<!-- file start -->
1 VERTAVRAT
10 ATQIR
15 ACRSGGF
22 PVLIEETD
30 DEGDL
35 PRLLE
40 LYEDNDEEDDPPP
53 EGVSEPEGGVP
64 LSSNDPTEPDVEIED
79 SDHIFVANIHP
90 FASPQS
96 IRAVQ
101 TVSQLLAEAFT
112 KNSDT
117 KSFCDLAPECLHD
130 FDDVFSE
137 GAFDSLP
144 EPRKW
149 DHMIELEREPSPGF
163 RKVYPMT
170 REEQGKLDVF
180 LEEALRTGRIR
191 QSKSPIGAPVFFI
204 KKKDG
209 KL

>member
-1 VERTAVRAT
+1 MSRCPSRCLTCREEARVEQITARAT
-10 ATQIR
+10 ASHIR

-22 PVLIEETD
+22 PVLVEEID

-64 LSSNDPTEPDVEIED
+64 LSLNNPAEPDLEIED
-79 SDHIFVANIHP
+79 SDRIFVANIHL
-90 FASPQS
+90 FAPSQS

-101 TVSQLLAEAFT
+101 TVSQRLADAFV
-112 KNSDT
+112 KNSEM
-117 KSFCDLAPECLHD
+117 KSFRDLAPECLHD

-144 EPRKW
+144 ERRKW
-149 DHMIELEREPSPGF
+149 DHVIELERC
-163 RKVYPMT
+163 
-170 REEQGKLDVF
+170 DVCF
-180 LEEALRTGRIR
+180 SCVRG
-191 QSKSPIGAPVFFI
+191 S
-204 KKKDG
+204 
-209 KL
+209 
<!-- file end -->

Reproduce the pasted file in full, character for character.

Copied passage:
1 VERTAVRAT
10 ATQIR
15 ACRSGGF
22 PVLIEETD
30 DEGDL
35 PRLLE
40 LYEDNDEEDDPPP
53 EGVSEPEGGVP
64 LSSNDPTEPDVEIED
79 SDHIFVANIHP
90 FASPQS
96 IRAVQ
101 TVSQLLAEAFT
112 KNSDT
117 KSFCDLAPECLHD
130 FDDVFSE
137 GAFDSLP
144 EPRKW
149 DHMIELEREPSPGF
163 RKVYPMT
170 REEQGKLDVF
180 LEEALRTGRIR
191 QSKSPIGAPVFFI
204 KKKDG
209 KL

>member
-1 VERTAVRAT
+1 MSRCPSRCLTCREEARVEQITARAT
-10 ATQIR
+10 ASHIR

-22 PVLIEETD
+22 PVLVEEID

-64 LSSNDPTEPDVEIED
+64 LSLNNPAEPDLEIED
-79 SDHIFVANIHP
+79 SDRIFVANIHL
-90 FASPQS
+90 FAPSQS

-101 TVSQLLAEAFT
+101 TVSQRLADAFV
-112 KNSDT
+112 KNSEM
-117 KSFCDLAPECLHD
+117 KSFRDLAPECLHD

-144 EPRKW
+144 ERRKW
-149 DHMIELEREPSPGF
+149 DHVIELERC
-163 RKVYPMT
+163 
-170 REEQGKLDVF
+170 DVCF
-180 LEEALRTGRIR
+180 SCVRG
-191 QSKSPIGAPVFFI
+191 S
-204 KKKDG
+204 
-209 KL
+209 